What does the calling of a Christian look like? In 1999, when Joshua was a senior in college, he attended a student missions conference like Urbana. They presented a model of life calling which caused a lot of pain in his life, even though it seemed reasonable at the time. Their model shared three steps.

  • The first was to trust in Jesus for salvation. Josh agrees that it’s an incredibly important step.
  • Next, they urged students to commit to “go wherever and do whatever God wants.” This is also important– much more important than the details. Rather than beg God what he wants us to do, we should start with a willingness to follow God wherever he leads us — whether it’s China, Africa, or California. He might lead us to be poor, be in politics, or be rich. This is a great vision. If we can trust God with our salvation, we can trust him with anything.
  • The final part of the model he heard in 1999 is terrible advice, says Joshua. He was told that students who care about the mission of Christ should quite naturally move into “full-time,” vocational ministry, at least for a year or longer.

“I didn’t sign up for part-time ministry,” says Joshua. At conferences, organisations try to “raise up people” to get them to work on specific international projects. Instead of helping people find a way of life, organisations try to funnel students into very specific, short-term projects.

Back in 1999, Joshua realised that God wasn’t leading him to get his paycheck from a church, but instead earn his own living. He argues that only a minority of people should be going into vocational ministry. After all, it takes maybe 50 people to fund one full-time religious worker.

As an undergrad, when Christians looked at Joshua, they only saw half of him. They noticed that he was speaking at local student groups, writing about spiritual topics, writing op eds in the local newspaper. His Christian friends saw that he was a “missional student” who loved universities and pushed him to work as official campus staff within a Christian organisation. They didn’t understand the other half of his life: he was drawn to medicine and did well in his classes. He loved computer programming and math. Joshua liked working in a scientific research group, loved the university world, and loved teaching.

Joshua saw himself as a missional student that would be involved in campus ministry eventually, but he was also a science student who was working to be a science professor.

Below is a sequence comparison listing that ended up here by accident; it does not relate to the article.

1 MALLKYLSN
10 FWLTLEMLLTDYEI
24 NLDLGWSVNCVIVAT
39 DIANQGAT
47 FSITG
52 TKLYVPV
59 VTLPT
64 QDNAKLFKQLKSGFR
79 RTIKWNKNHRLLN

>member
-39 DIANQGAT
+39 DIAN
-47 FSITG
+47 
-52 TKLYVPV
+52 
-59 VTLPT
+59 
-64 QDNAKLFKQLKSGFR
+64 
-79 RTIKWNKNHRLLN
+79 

Josh encourages suggests an alternative way to think about calling, a parallel model which accounts for the way our career develops over time.

Below are suggested readings from my Urbana 12 seminar Serving Christ as a Professor. These are books or essays that Emerging Scholars Network staff and members have found especially helpful to their journey toward becoming a faculty member.

In each section, foundational or introductory selections are listed first, followed by books that are either more advanced or written for a specialized audience.

Be sure to also see our list of Best Books for Undergraduates from Urbana 09, as suggested by our blog readers. We know this is only a partial list of all the books we could have recommended. Did we omit one of your favorites? Recommend it in the comments!

The Life of the Mind

Greg Jao, Your Mind’s Mission
C. S. Lewis, “Learning in War-Time,” published in The Weight of Glory and Other Addresses
Charles Malik, “The Two Tasks of the Christian Scholar,” published in William Lane Craig and Paul Gould, ed. The Two Tasks of the Christian Scholar: Redeeming the Soul, Redeeming the Mind
James Sire, Habits of the Mind: Intellectual Life as a Christian Calling
John Stott, Your Mind Matters

Mark Noll, Jesus Christ and the Life of the Mind (Our review)
James K. A. Smith, Desiring the Kingdom: Worship, Worldview, and Cultural Formation
James Davidson Hunter, To Change the World: The Irony, Tragedy, and Possibility of Christianity in the Late Modern World Continue Reading…